their sight, and those that claimed to see were blinded.1 How different His
words to the abandoned Samaritan woman at the well of Sychar! " If thou knewest
the gift of God, and who it is that saith to thee, Give me to drink, thou
wouldest have asked of Him, and He would have given thee living water." Thou
wouldest have asked, and He would have given. Is it possible that blessing
could be made more free ? Yes, indeed, for Divine grace is infinite ; and on
the very last page of Holy Writ we have a final proclamation : " Whosoever
will, let him take the water of life freely." And entirely in keeping with this
are the charter words He uttered upon the eve of His passion: "I, if I be
lifted up from the earth, will draw all men unto Me." For " before the
glorification of Christ, the Father drew men to the Son ; but now the Son
Himself draws all to Himself."2
1 John ix. 39. It was not merely that they remained blind, but that, as the result of a judicial sentence, they were blinded.
2 Dean Alford's Commentary ; John xii. 32.
Flesh and blood cannot inherit the kingdom of God. Therefore the new birth is as essential for the infant as for the adult. If then it depends on an intelligent receiving of Christ, no infant can possibly be saved. But the new birth must not be confounded with conversion, which, being a conscious turning to God, is experienced only by those who have reached an age at which they can realise the need of it. And, as already noticed, there are many Christians who have known and loved the Lord from such a tender age, that they cannot recollect passing through any such experience as conviction of sin and subsequent conversion. But all who are born of the Spirit are children of God. Such is the subtilty of error in these days that this seemingly obvious truth needs to be plainly stated. Looking back for tokens or proofs that we have been born of God, or converted, may take our eyes off the Lord Jesus Christ and plunge us into darkness. Moreover the remembrance of a change experienced at some past epoch of life is no safe anchorage for faith. Indeed it may prove as perilous and false as would dependence on the fact of having been subjected to a religious ordinance or rite in infancy. The Christian is one who believes in the Lord Jesus Christ. He has a present faith in Christ, and not in Christ as Saviour only, but as Saviour and Lord.1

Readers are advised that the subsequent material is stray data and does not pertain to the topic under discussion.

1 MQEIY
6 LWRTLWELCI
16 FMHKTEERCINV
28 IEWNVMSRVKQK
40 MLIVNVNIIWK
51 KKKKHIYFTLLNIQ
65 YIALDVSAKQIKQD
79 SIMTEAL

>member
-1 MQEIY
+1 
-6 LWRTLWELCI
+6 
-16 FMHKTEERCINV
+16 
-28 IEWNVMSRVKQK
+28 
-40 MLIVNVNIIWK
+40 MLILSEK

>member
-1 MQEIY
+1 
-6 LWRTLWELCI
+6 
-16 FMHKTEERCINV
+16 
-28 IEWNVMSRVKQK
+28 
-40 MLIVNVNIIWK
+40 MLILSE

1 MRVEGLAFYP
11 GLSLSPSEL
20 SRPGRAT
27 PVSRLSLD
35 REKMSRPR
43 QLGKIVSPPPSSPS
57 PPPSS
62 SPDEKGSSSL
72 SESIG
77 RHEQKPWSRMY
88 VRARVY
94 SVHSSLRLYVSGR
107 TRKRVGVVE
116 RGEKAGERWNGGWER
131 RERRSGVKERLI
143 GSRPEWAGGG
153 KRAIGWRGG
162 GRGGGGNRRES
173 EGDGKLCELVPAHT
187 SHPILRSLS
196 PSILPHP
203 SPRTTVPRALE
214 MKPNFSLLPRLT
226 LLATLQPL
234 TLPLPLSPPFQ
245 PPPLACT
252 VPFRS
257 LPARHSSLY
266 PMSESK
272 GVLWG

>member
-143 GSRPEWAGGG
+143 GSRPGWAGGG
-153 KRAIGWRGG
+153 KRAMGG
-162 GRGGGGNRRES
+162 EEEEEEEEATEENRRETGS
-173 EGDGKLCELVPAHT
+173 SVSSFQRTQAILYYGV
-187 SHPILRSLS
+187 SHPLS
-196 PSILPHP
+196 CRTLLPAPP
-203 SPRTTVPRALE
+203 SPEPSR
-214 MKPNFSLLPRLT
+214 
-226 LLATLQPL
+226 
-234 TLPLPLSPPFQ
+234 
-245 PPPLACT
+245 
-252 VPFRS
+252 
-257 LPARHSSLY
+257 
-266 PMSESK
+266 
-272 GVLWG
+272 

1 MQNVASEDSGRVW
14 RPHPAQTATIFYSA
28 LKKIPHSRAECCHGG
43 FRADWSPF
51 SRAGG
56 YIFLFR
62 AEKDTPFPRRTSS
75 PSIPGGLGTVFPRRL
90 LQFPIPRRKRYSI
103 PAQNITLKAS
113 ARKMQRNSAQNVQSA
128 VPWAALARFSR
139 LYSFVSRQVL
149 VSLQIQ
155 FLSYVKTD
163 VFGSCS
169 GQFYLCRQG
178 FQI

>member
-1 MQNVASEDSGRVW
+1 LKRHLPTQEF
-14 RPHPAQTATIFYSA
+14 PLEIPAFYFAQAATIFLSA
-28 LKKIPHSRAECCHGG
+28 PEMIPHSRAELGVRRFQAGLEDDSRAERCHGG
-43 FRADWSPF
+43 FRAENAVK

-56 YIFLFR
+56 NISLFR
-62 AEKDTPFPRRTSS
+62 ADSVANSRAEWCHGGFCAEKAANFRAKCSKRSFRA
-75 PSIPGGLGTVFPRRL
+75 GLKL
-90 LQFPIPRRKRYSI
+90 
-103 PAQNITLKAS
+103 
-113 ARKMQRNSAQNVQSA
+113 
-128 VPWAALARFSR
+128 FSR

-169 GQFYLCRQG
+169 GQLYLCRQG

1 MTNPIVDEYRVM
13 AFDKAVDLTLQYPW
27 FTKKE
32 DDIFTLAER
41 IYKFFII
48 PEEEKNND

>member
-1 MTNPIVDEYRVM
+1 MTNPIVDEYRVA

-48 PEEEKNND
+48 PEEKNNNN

"The Shepherd found me in His
Before I even knew that I was lost;
My tiny footsteps scarcely had begun
To tread the path of danger ere I saw
The Shepherd close beside me. 'Twas enough!
No sense of danger made me seek His arms,
I did but catch a glimpse of His dear Face,
Then gladly let Him lift me to His breast.
And only after that, when I was safe,
And felt His arms encircling me with love
Did He Himself point out the road beneath,
And make me see the precipice below.
I saw His love before I saw my need,
I knew my safety long before I knew
The awful death from which He rescued me ;
And though I cannot tell when this took place,
Or when I first was clasped in His embrace,
I only know He found meI am His."
ADA R. HABERSHON.
* These last two paragraphs are taken
from a paper written some years ago for a symposium which has since been
published under the title How and When ? The Editors begged me to omit them,
but I could not comply, nor could I identify myself with a publication which
rejected " seemingly obvious truth " of such great practical importance.
Go To Chapter Four